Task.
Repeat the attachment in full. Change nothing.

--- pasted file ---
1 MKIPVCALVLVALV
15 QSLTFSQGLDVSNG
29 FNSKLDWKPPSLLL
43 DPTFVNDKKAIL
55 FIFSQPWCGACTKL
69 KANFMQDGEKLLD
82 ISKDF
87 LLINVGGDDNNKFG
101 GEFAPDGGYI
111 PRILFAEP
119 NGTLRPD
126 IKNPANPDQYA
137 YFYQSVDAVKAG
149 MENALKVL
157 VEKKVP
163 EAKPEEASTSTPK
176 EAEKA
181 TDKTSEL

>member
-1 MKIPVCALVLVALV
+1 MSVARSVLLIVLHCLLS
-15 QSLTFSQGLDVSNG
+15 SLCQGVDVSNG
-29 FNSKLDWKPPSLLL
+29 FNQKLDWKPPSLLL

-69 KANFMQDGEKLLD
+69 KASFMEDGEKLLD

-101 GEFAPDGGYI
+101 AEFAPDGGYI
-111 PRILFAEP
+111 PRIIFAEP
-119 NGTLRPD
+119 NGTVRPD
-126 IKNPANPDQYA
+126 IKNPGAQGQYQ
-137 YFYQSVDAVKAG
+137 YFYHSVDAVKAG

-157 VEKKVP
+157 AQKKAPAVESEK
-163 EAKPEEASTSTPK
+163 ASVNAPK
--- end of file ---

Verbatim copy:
1 MKIPVCALVLVALV
15 QSLTFSQGLDVSNG
29 FNSKLDWKPPSLLL
43 DPTFVNDKKAIL
55 FIFSQPWCGACTKL
69 KANFMQDGEKLLD
82 ISKDF
87 LLINVGGDDNNKFG
101 GEFAPDGGYI
111 PRILFAEP
119 NGTLRPD
126 IKNPANPDQYA
137 YFYQSVDAVKAG
149 MENALKVL
157 VEKKVP
163 EAKPEEASTSTPK
176 EAEKA
181 TDKTSEL

>member
-1 MKIPVCALVLVALV
+1 MSVARSVLLIVLHCLLS
-15 QSLTFSQGLDVSNG
+15 SLCQGVDVSNG
-29 FNSKLDWKPPSLLL
+29 FNQKLDWKPPSLLL

-69 KANFMQDGEKLLD
+69 KASFMEDGEKLLD

-101 GEFAPDGGYI
+101 AEFAPDGGYI
-111 PRILFAEP
+111 PRIIFAEP
-119 NGTLRPD
+119 NGTVRPD
-126 IKNPANPDQYA
+126 IKNPGAQGQYQ
-137 YFYQSVDAVKAG
+137 YFYHSVDAVKAG

-157 VEKKVP
+157 AQKKAPAVESEK
-163 EAKPEEASTSTPK
+163 ASVNAPK